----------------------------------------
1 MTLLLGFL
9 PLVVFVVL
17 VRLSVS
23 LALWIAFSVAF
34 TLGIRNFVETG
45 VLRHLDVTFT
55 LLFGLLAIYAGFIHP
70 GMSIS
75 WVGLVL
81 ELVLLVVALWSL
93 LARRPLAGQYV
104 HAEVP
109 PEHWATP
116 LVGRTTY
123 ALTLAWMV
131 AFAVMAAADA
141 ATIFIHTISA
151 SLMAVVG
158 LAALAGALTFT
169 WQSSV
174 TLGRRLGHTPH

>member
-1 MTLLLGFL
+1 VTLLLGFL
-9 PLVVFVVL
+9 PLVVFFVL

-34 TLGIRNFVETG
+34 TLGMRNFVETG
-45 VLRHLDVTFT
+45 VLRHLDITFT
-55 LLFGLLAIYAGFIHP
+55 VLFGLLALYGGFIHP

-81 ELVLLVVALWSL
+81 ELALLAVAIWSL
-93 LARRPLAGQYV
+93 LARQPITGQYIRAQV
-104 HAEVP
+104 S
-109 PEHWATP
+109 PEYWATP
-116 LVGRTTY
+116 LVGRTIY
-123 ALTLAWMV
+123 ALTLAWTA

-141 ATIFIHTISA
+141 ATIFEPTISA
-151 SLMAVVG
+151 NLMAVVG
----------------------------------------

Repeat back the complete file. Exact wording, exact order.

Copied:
1 MTLLLGFL
9 PLVVFVVL
17 VRLSVS
23 LALWIAFSVAF
34 TLGIRNFVETG
45 VLRHLDVTFT
55 LLFGLLAIYAGFIHP
70 GMSIS
75 WVGLVL
81 ELVLLVVALWSL
93 LARRPLAGQYV
104 HAEVP
109 PEHWATP
116 LVGRTTY
123 ALTLAWMV
131 AFAVMAAADA
141 ATIFIHTISA
151 SLMAVVG
158 LAALAGALTFT
169 WQSSV
174 TLGRRLGHTPH

>member
-1 MTLLLGFL
+1 VTLLLGFL
-9 PLVVFVVL
+9 PLVVFFVL

-34 TLGIRNFVETG
+34 TLGMRNFVETG
-45 VLRHLDVTFT
+45 VLRHLDITFT
-55 LLFGLLAIYAGFIHP
+55 VLFGLLALYGGFIHP

-81 ELVLLVVALWSL
+81 ELALLAVAIWSL
-93 LARRPLAGQYV
+93 LARQPITGQYIRAQV
-104 HAEVP
+104 S
-109 PEHWATP
+109 PEYWATP
-116 LVGRTTY
+116 LVGRTIY
-123 ALTLAWMV
+123 ALTLAWTA

-141 ATIFIHTISA
+141 ATIFEPTISA
-151 SLMAVVG
+151 NLMAVVG